Re: Re: Re: Re: Re: Eight simple questions and a repeated request to Brian Foley 28 May 2004
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Brian T Foley,
HIV Researcher
Los Alamos National Lab, Los Alamos, NM 87545

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Re: Re: Re: Re: Re: Re: Eight simple questions and a repeated request to Brian Foley

Chris Tyler wrote:
Indeed. And in order to use 'molecular methods', in addition to density gradients, is it or is it not necessary to demonstrate, via electron microscopy, that you have particles with the morphology of a retrovirus in the density gradient?

It is not necessary.

Most people who study retroviruses do not have an electron microscope in their lab. Those who do, do not prepare a sample for EM from each and every virus preparation that they make.

Chris Tyler wrote:
I'll repeat my previous question.

Did or did not both Gallo's group in the 1984 Science papers, and Montagnier's group in the 1983 Science paper, have or publish visual proof for even ONE SINGLE retroviral particle in the density gradients from which they pulled genetic material and proteins, and then claimed their ownership was 'LAV/ HTLV-III'?

Anyone can go to the library, or look at those papers on-line, and see that they did not publish photographs of particles purified or enriched by density gradient centrifugation. Nobody has ever, to my knowledge, made the false claim that those papers contained photographs of EMs.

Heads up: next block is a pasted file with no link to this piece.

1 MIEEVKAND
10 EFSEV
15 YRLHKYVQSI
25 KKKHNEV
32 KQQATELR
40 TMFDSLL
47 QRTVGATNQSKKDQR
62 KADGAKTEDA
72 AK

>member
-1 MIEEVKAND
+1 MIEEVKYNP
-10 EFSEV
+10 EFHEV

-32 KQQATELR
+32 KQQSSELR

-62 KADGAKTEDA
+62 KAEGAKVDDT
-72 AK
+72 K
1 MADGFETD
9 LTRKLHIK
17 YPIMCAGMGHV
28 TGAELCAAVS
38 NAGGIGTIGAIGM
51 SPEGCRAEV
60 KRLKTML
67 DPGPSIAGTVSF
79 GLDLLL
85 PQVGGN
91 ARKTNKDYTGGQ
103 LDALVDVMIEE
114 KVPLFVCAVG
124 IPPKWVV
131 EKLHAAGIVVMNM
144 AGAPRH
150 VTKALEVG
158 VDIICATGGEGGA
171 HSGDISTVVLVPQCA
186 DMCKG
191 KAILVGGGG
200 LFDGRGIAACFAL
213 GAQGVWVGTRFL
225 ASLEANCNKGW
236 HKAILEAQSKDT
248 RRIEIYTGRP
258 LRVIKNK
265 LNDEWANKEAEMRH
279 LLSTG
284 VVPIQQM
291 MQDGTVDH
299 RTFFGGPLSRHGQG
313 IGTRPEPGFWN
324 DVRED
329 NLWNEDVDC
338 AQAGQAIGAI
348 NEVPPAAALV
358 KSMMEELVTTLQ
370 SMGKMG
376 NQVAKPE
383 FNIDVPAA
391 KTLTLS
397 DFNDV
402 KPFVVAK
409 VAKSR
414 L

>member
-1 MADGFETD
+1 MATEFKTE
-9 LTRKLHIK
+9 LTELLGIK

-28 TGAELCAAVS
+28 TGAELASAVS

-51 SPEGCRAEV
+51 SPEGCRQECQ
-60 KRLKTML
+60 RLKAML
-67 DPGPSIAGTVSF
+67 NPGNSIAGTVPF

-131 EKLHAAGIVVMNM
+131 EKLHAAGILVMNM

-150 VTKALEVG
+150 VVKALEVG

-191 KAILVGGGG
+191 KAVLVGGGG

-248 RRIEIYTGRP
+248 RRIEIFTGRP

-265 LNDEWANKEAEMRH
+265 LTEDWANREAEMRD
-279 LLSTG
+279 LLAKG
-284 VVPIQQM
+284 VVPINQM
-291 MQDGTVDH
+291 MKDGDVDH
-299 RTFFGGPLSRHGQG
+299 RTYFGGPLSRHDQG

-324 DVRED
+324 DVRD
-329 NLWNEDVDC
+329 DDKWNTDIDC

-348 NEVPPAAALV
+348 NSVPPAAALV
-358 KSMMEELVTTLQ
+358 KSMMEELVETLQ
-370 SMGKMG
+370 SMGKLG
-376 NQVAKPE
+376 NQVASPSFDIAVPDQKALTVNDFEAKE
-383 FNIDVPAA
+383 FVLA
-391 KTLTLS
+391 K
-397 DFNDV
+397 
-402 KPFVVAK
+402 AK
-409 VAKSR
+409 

The Perth group has made suggestions that the Gallo and Montagnier groups both had visual proof that the preparations were studied by EM and found to contain no viral particles at all. I do not know if this is true or not, I would want to hear it from people who worked in the lab with the EM, and not just take the Perth group’s word for it.

But none of this really matters anyway, so it is rather pointless to keep repeating questions about it. If you had spent 1/3 as much time studying how virology is really done, as you have spent reading empty rhetoric about how HIV might not have been properly studied, you would know that HIV has been studied much more carefully than any other retrovirus in history. The Gallo and Monatgnier labs were the first to publish, but their work has been reconfirmed by thousands of other labs all over the world. HIV research neither began nor ended in 1984.

Competing interests: None declared